The movement to end body-shaming at large is an important one. And mamas, it’s up to us to lead out in this postpartum subcategory with one another. If we can’t affirm each other deeply then who can? (Here’s a fabulous example.)
Bringing a baby into the world is hard, holy, regular, spectacular work. Our bodies stretch and widen and contract and release and bear down and hold back and tear and heal in all number of mind-blowing ways. Perhaps if we spent a little more time celebrating our bodies for the miracles they are and the miracles they produce, we’d be less obsessed with trying to become our old selves instead of focused on appreciating our new, powerful selves.
You can do hard things, but be gentle on yourself
Welcome to motherhood, dear sweet post-partum mama. Don’t waste it feeling ashamed of your body. Don’t waste it feeling embarrassed by what you have or haven’t “achieved” to fit into your skinny jeans. Take care of yourself, yes. Set goals, work hard, move your amazing body, fuel yourself well. Do all those things. But don’t do them to fit in or feel worthy or cope with shame. Do them because it feels good to do hard things, because movement and sunshine fill your cup, because you’re more at home in your body when you’re caring for it.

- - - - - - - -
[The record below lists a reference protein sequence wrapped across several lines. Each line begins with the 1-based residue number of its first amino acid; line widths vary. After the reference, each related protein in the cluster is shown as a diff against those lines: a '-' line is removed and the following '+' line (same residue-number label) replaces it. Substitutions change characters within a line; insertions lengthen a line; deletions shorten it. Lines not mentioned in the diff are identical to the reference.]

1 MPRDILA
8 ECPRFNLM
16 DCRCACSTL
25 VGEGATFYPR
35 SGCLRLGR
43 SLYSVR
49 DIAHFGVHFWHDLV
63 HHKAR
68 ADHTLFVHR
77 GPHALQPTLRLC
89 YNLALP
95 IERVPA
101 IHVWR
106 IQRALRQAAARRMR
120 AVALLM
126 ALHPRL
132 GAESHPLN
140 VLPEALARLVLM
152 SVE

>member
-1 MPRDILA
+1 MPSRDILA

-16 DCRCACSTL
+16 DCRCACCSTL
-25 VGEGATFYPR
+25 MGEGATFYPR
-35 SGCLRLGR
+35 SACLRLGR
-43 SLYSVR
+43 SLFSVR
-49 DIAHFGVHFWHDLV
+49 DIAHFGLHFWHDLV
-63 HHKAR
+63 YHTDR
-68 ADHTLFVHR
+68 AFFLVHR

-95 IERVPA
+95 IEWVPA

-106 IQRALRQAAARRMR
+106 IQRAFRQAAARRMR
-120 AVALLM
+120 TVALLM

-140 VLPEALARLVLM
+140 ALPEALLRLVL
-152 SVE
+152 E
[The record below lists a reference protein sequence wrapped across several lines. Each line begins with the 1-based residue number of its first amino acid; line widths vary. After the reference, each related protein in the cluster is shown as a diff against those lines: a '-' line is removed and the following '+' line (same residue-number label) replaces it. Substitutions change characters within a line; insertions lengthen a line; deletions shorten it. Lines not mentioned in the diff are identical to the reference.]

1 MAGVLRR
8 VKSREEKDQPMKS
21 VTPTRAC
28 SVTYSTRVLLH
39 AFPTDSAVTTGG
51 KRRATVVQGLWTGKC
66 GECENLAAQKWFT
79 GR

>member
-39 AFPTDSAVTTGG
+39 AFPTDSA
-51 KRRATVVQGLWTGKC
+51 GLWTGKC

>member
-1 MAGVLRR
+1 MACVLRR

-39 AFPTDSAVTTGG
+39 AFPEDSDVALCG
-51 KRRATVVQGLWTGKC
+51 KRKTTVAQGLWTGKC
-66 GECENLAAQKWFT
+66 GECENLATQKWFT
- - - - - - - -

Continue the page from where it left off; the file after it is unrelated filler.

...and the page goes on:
But in all of this be gentle. Don’t rush. Be kind. Be accepting. Live in your skin and celebrate the wonders that have already come true for that baby to be in your arms.
Motherhood looks beautiful on you
And hey onlookers, if you want to shoot a compliment our way (thank you!), may I gently suggest a few alternatives? Try these:
“What a delightful baby! You must be so proud!”
“Oh, mama, what a wonderful work you’ve done! Well done! So well done.”
“Can you believe your body made that gorgeous little human? How miraculous is birth?!”
“Motherhood looks beautiful on you.”